Except for the front brake and pipes, they are identical in all the important ways; the engine in my CB450 has a CL serial number. You do lose a few horsepower to those pretty pipes, though.
 

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Fisken and Semi.
My most favourite around town bike was the 400 four, with the 4 into 1 pipe. They had a low seat height which was nice for folks with ducks disease. I owned more than one of these. RE Smith got charged and convicted for dangerous riding on one of them. Cops claimed he was doing 120 to 140 mph. I appeared as an expert for the defense. Told the judge none of them could exceed about 95.
My previous favourite around town bike was a 500 BMW. Was very comfortable and handled awful.
The nicest and smoothest of the Honda fours, was the 500 and then the 550. Alan Cuthberston ( famous BC jockey ) bought one from me. And so did the guy who worked at the Spaghetti Factory. ( Famous thief )
The best highway bike was the 750, and later the Gold Wing. Ticker Ted bought the first one.
The 750 with the auto transmission was the same pretty blue colour, of the earlier CL350 with the high pipes. The dealers thought they would sell well. We were wrong.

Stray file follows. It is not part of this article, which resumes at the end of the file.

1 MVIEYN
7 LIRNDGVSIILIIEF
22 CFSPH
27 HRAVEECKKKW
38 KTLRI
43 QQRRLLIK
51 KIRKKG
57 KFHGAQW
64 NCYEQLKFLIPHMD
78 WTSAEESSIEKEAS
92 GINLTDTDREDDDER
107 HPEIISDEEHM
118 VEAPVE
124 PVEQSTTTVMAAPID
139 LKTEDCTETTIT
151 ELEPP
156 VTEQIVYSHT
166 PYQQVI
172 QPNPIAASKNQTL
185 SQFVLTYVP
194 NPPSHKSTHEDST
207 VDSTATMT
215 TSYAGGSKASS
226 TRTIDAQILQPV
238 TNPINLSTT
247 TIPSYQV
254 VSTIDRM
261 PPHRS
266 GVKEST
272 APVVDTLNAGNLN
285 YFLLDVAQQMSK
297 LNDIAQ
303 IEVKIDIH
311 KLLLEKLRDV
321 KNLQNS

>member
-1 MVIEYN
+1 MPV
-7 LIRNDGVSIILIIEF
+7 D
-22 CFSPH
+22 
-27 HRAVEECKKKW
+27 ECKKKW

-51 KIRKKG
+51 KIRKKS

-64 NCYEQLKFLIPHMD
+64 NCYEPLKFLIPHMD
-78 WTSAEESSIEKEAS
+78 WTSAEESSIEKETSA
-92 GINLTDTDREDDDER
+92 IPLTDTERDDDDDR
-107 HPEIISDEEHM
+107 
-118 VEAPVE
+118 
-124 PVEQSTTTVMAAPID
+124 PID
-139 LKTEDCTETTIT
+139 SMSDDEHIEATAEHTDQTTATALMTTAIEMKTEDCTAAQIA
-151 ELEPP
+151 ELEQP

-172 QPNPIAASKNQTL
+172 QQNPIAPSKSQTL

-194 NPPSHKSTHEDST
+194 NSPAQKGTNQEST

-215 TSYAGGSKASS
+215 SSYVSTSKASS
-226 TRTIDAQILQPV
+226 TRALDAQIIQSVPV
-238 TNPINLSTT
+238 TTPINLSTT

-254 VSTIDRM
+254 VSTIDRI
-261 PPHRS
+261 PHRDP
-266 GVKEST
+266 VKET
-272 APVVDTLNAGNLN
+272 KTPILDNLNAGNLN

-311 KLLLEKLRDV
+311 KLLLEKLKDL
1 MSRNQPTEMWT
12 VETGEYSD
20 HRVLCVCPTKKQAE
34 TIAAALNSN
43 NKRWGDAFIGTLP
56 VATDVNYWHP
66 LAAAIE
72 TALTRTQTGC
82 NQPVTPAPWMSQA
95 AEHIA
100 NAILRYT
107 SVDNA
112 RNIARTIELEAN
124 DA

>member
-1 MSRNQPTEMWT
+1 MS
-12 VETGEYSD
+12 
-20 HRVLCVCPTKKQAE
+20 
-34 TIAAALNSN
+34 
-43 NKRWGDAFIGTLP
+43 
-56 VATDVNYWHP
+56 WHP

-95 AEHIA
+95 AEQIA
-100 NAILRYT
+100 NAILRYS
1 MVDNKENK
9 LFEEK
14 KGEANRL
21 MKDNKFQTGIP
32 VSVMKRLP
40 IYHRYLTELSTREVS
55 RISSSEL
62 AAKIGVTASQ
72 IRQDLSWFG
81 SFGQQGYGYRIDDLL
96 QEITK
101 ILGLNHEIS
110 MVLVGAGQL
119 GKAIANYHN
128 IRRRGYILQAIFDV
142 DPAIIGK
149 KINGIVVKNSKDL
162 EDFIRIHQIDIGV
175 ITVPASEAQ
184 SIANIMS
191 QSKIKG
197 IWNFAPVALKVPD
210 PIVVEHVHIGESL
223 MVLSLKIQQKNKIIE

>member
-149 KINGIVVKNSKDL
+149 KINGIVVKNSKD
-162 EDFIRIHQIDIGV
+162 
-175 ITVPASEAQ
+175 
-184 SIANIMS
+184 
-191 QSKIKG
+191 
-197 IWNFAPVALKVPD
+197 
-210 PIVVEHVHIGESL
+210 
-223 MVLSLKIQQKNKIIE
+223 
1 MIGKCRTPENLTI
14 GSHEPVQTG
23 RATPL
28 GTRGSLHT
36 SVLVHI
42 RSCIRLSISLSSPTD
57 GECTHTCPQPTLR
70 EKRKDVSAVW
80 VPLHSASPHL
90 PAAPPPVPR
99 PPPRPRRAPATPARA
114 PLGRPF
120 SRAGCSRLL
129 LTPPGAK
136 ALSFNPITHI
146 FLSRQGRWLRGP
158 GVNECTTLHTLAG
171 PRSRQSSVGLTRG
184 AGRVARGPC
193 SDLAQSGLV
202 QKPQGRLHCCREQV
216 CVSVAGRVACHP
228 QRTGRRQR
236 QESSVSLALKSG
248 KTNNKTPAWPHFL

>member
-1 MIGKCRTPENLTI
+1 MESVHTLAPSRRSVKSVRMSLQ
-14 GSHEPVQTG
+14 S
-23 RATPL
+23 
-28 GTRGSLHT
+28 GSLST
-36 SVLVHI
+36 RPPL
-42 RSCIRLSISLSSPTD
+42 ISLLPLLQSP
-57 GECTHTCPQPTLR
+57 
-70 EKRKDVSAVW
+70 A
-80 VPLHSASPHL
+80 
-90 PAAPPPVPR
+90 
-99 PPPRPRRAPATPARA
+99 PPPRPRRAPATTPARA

The CM400 which went back to a twin was a nice bike. Not as fast as the 2 stroke Yamaha or the four stroke Yamaha that replaced it. But a nice bike for around town. Has three valves per cylinder I recall.
The CB650 had some problems with the overhead cam. Not sure of the details. I know where there is a low mileage 74 CB750. One owner. Sitting in the basement for quite a while.

I used a CB750 master cylinder on one of the race bikes, and it worked well. Had a big Lougheed disc on front.

I have a CB450 torsion bar in my tool box. Will post a pic when I get back to my Island.

UK Forgot. I also rode all of the Kawasaki 3 cylinder 2 stroke bikes. 350, 500 and 750. The previous twin cylinder 350 was a better bike IMO. Had one in Hawaii in 68. The 250 twin was the favourite bike to ride in the 250 production class, as there was much room to modify and cheat, with the ports and rotary valve. I also owned a half share in an H1R which was the factory 500cc race bike. Sold it to Alex George in Glasgow.